Jan 27, 2016
Swaying to the soundtrack of singing princesses and dancing snowmen, filmgoers fell in love with the snow-capped mountains and quaint streets lined with pastel houses in Disney’s hit movie Frozen. The animated children’s film is set in an archetypal storybook town: quiet, quaint and in a land far, far away. But what many don’t realise is that this wintry fantasy land is inspired by Norwegian fjord towns.
One such place is Ålesund. Just an hour’s flight from Oslo, it’s nothing short of a real-life Arendelle – Frozen’s fictional kingdom. There are no talking animals (and it’s unlikely people on the street will break into song and dance) but that’s pretty much where the differences end.
You won’t stumble upon Ålesund by chance: the drive from the airport takes you through a maze of bridges, mountains and lakes that no trail of breadcrumbs would help you navigate. Magnificent sea and mountain views are inescapable. Every road winds along or to a canal or harbour. The town’s Art Nouveau buildings are thin, lofty and colourful, with sharp little peaks; the streets are laid with cobblestones; and there are castle-like towers, locals on bicycles and wooden-masted sailboats.
I’m here in summer and, while the temperature is relatively warm, the mountains are covered in snow. And the sun doesn’t stop shining. I toast my successful journey at 11pm bathed in a dusky light that never really seems to fade.
So how to make the most of this real-life wonderland? Easy. Let your imagination go and follow these 10 ways to fall under Ålesund’s spell.
Stay in a room with a (stupendous) view
While it’s true that all the views in Ålesund are spectacular, nothing beats waking up every morning like you’re watching a scene from the film. For this, stay at Hotel Brosundet. Designed by renowned architecture firm Snøhetta, its exposed-timber rooms with stylish furnishings have a rustic Scandinavian vibe. To get the view, book a room on the waterfront – your window will frame the canal, the passing boats and a majestic mountain backdrop. You may be happy to play out your entire holiday here. ￼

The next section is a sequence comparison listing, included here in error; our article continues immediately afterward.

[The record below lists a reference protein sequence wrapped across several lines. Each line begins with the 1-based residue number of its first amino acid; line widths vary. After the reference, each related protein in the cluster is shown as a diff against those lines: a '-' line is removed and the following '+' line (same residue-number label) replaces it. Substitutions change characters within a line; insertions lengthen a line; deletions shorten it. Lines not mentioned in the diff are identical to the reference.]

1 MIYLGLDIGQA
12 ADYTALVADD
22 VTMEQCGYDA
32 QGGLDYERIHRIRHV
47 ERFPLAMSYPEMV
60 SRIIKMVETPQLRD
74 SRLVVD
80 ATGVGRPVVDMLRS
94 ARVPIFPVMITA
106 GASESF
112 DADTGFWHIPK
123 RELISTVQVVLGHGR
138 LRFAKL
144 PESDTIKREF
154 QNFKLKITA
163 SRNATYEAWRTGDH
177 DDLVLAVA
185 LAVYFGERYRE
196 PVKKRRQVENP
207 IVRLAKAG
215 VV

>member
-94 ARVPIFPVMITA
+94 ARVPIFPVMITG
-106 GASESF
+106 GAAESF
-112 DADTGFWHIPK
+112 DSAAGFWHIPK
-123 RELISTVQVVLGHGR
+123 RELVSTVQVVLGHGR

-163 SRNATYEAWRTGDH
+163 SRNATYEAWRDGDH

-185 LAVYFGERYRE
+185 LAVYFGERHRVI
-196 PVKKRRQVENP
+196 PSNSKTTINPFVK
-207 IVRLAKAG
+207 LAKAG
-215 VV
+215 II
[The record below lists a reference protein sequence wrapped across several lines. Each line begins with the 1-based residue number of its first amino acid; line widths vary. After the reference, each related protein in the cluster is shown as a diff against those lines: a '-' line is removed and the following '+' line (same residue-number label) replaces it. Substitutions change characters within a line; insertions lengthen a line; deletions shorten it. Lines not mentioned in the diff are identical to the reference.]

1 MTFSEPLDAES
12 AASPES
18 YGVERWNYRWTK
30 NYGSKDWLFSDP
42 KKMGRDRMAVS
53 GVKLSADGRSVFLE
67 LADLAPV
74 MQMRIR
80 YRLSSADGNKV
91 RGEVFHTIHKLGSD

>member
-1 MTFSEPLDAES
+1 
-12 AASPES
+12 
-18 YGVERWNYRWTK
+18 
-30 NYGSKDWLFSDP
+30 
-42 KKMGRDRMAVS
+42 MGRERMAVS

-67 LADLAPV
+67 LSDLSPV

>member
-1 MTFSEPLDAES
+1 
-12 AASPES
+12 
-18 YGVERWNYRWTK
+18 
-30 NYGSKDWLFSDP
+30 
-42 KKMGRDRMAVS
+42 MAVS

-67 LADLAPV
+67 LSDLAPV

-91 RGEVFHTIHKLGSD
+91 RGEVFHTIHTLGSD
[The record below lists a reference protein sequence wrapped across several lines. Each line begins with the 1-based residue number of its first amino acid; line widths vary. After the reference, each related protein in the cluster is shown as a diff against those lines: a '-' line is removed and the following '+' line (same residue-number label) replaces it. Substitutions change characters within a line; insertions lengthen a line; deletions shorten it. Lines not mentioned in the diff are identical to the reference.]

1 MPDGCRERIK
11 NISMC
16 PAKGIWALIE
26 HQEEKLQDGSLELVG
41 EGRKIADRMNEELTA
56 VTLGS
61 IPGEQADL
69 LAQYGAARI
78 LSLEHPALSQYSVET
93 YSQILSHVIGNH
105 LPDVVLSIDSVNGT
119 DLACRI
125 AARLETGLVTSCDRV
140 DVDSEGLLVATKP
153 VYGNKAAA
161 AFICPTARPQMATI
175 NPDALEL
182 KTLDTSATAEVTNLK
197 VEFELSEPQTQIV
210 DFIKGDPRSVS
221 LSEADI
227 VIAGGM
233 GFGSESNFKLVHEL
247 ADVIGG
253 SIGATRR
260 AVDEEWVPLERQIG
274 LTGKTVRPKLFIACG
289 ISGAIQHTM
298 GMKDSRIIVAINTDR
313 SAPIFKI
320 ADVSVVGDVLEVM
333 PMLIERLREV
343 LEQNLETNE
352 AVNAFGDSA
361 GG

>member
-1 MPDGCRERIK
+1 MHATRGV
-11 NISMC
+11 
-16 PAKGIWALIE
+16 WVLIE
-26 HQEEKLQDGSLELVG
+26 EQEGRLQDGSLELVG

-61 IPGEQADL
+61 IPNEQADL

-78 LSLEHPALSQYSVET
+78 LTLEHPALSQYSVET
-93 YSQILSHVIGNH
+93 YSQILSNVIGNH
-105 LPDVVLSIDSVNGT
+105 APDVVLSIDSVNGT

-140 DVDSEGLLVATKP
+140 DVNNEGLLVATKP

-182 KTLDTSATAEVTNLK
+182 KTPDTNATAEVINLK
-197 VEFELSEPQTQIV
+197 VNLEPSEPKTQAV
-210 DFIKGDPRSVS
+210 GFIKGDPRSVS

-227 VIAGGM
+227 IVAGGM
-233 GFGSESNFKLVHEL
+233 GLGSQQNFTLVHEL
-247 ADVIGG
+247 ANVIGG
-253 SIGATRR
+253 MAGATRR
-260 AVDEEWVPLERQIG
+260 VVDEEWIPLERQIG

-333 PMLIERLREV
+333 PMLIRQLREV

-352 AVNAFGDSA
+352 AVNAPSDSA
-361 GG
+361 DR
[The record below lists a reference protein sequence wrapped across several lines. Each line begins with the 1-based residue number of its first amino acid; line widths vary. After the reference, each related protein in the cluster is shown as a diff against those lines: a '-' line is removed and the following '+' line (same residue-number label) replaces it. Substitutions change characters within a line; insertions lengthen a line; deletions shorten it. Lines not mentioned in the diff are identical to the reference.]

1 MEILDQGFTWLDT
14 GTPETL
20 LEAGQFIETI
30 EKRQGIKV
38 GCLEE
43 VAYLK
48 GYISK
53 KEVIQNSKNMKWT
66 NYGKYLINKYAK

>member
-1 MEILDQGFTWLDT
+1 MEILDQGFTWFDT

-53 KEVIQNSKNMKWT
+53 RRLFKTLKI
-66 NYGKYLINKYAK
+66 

Shoot to thrill
If you have time to do only one thing here, make it a visit to the Fjellstua viewpoint atop Mount Aksla for the perfect photo opportunity. In summer, go at night when it’s not as busy and the bright sky is splashed with a purplish-pinky hue. You’ll see ocean, mountains and islands dotted with colourful houses. If you have a car, a romantic way to get here is to drive along the winding road. You can also walk up 418 steps beginning in the Town Park or take the City Train.
Street and greet
Ålesund is so picturesque and small that independently wandering the streets with a camera is one of the best ways to explore it. But to hear the stories behind buildings that look like they’re straight out of a Brothers Grimm tale, go on an official guided walking tour with a local. You’ll learn that most of the town was burned down one night in 1904 then meticulously rebuilt. Tours depart from the Tourist Information Office daily at noon and last 90 minutes. Be prepared to pay a small fee.
Take a hike
Not that Ålesund needs escaping but with so many wondrous sights at its doorstep, it’s worth going beyond the town centre. There are many well-trodden hiking routes through the mountains, overlooking the sea and fjords, that don’t require climbing expertise. For a simple, short hike, try the Rundebranden route, which is only two kilometres long but rises to 300 metres and, from its peak, offers a postcard view of the Norwegian Sea dotted with rugged islands. ￼